The other thing to reveal is that our charming rogue, Martin, is in fact working for some nefarious organization. Also, the fact that the nefarious organization exists. Also, and this is a minor thing, but I'm going to put a weird amount of importance on it, there's the fact that Martin is actually his last name, and we have yet to be told his first. Even our female protagonist is unaware of this. Why does that matter at all? I don't know. But it does. I'm strange. You know this.

Basically, I know a few things that need to happen in the future of this tale. One of them involves mac and cheese (because of course). However, the path that we take to get to those things, well, shit, I should have brought a Sherpa. Because I have really no idea where we're going.

See you Friday.

Friday, July 15, 2016

A Flagrant Misuse of Free Time

So this is my 50th post. Yay?

I got really behind on my word count last week, because I was doing things and being social (unheard of, right?). At any rate, I started to catch up this week. See, to stay on track, I have to write about 320 words per day. Monday and Tuesday, I wrote about 540 each day. Wednesday I went to bed early and wrote nothing. So now I'm falling behind again.

I'm not super certain what's happening in the plot right now. Things got a little romantic, but I put a stop to that, knocked some stuff over, and exploded a lightbulb in someone's face. Because that's what I do. I have a couple of ideas for the future. A future piece of romantic subplot involves mac and cheese. That'll be fun. Also, I have introduced The Typewriter (the aforementioned stuff I knocked over) to go with The Desk. I'm not sure if it still just misspelled "flagrant." I like how random that is, but how often is someone going to type "flagrant"? Not very often. Unless you're me. I use it twice in one paragraph, apparently.

Does anyone else have an ideas about what the typewriter might do? I'm open to suggestions at this point.

I don't have much else to report on right now. I am getting a little more okay with this romantic subplot. There seems to be a running gag starting where it looks like they're about to get it on, and then they just… don't. I have every intention of continuing this.

See you all Tuesday.

Tuesday, July 12, 2016

Love in the Time of Awkward

I think I got the accent thing figured out, but more importantly, the romantic subplot is well underway. I wrote one meeting between these two characters, but didn't really like it, so I wrote another version. A better version. Anyway, these two seem to really like each other, because things started getting interesting. But then they when interrupted before it got too far, because I'm a dick.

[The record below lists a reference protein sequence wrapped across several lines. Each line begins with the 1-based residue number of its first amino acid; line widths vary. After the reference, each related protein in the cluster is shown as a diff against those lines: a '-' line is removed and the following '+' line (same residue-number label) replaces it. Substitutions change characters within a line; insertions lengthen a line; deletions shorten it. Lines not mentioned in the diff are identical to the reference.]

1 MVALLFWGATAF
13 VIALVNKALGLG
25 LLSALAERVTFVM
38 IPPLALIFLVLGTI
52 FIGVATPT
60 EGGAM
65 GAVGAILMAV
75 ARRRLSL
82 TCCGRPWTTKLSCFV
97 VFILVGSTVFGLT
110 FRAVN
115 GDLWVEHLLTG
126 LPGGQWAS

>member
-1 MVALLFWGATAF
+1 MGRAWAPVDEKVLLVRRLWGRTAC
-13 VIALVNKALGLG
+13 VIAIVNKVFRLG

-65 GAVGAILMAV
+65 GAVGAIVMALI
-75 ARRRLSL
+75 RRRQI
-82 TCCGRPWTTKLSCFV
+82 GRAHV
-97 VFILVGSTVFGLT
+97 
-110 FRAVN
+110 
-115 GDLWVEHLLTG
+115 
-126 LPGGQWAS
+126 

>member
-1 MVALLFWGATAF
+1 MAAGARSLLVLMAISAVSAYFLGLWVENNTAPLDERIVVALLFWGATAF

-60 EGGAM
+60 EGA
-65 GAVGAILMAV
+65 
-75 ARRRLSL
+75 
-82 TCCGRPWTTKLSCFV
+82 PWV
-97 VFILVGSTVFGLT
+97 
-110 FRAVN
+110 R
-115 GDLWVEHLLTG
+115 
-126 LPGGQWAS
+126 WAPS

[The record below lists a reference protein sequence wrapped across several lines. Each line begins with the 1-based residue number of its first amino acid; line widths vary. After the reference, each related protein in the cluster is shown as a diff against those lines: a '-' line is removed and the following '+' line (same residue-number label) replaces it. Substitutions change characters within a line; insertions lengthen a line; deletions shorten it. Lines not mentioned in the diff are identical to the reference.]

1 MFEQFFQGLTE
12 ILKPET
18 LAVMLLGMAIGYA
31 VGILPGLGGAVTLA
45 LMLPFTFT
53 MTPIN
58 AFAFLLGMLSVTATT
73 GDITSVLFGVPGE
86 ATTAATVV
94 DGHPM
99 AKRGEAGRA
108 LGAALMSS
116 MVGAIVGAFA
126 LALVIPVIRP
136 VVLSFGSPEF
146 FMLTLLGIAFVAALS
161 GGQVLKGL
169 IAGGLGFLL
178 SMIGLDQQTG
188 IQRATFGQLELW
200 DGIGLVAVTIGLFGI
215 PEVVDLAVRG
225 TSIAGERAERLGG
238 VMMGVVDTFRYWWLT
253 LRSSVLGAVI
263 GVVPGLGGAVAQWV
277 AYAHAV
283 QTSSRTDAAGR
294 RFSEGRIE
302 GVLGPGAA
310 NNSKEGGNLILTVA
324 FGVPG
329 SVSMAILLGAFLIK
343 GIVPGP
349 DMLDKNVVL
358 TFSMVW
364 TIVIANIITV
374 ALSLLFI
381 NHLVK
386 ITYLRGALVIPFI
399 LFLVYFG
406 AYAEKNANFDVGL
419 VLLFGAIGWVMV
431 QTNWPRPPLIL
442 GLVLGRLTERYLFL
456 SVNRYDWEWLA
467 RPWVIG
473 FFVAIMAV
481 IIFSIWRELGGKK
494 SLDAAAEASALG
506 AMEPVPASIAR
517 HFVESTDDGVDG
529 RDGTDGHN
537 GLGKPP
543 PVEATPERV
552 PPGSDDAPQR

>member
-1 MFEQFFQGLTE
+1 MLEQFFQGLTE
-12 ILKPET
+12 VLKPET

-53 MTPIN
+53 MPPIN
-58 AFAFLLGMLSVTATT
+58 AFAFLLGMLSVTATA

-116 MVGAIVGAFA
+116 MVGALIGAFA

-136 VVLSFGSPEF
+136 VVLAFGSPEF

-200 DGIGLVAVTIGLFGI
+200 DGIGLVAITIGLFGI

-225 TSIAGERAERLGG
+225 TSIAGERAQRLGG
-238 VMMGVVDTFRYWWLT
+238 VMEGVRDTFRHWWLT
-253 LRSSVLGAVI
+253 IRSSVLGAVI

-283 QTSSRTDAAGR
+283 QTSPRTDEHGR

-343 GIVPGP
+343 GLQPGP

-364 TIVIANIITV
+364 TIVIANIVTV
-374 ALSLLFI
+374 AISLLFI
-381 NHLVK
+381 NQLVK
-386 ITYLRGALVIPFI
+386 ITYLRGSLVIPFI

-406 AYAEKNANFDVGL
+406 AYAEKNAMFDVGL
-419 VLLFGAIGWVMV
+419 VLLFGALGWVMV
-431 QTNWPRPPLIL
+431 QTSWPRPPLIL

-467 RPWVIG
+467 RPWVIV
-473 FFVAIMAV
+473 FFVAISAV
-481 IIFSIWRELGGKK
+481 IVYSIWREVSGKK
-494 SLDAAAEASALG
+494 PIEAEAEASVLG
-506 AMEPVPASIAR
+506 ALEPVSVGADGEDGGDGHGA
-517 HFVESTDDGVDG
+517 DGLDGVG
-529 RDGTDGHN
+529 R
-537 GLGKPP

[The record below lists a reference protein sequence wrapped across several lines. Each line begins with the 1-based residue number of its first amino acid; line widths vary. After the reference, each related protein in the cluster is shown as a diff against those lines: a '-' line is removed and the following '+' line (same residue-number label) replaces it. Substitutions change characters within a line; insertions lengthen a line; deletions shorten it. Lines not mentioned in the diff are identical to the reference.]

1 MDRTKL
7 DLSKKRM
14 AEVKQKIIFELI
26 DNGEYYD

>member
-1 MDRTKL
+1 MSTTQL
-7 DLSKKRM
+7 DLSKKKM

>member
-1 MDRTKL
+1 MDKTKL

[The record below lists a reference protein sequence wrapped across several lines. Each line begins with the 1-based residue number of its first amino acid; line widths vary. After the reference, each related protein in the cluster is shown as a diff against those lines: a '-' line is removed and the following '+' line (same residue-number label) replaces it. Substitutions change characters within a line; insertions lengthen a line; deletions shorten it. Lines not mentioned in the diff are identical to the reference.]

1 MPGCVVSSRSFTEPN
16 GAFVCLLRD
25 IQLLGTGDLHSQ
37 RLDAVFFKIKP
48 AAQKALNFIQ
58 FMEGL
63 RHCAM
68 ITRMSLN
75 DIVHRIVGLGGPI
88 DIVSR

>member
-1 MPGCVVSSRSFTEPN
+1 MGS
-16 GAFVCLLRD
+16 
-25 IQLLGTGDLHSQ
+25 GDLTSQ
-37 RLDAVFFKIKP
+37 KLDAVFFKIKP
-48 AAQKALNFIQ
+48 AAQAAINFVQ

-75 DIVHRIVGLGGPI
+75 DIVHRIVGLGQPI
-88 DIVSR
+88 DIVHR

Before they were interrupted, the scene was pretty PG. But it was a damn good scene. That will never be read by human eyes. I know that makes me seem like a jerk, bringing it up and not sharing, but as it was, I had to go in the other room to write it, where no one could possibly read over my shoulder.

I know I've written about this before, but I'm super weird about this kind of thing. The sorts of things that most people wouldn't bat an eye at are incredibly scandalous to me. I don't know why that is. But I think this is an important first little baby step. First I get to the point where I can write romance. Then I get to the point where I can share it.

You know, I feel kind of like that kid in the frame story of The Princess Bride. He's all like, "Ew, no, is this a kissing book?" But he sits through it because of the swordfights and what not. I only hope that I, like him, will reach the end and say, "I don't mind the kissing so much anymore." My story doesn't even have swordfights. So hopefully there will be enough to sustain both me and reader to keep us from getting bogged down by this one romantic scene.

Well, readers, what do you like in a romance? What do you expect from a romantic scene or story? I know my version is super tame, except by maybe Amish standards. Hopefully I'll get the guts to share it with you eventually. But not today.

Friday, July 8, 2016

Touring the Regions

I'm lagging a little behind on my writing, but that's not important right now. What is important is that I have run into a peculiar issue. Accents.

I don't often have characters with accents. My very first novel featured Serbian inventor Nikola Tesla, and my second involved a guy from Northern Ireland. And now there's this chap from Lancashire (that’s in north west England, by the way).

The trouble I have found is trying to convey the accent in text, short of spelling things out phonetically. And that just seems… I don't know… hokey? So the dialogue itself doesn't read any different from the American dialogue. So the casual reader isn't even going to pick up on that, especially if they skip over the bit that mentions the accent in the first place. Sure, I can try to use appropriate British terminology, but that would just seem out of place if you're not reading it with the right voice in your head.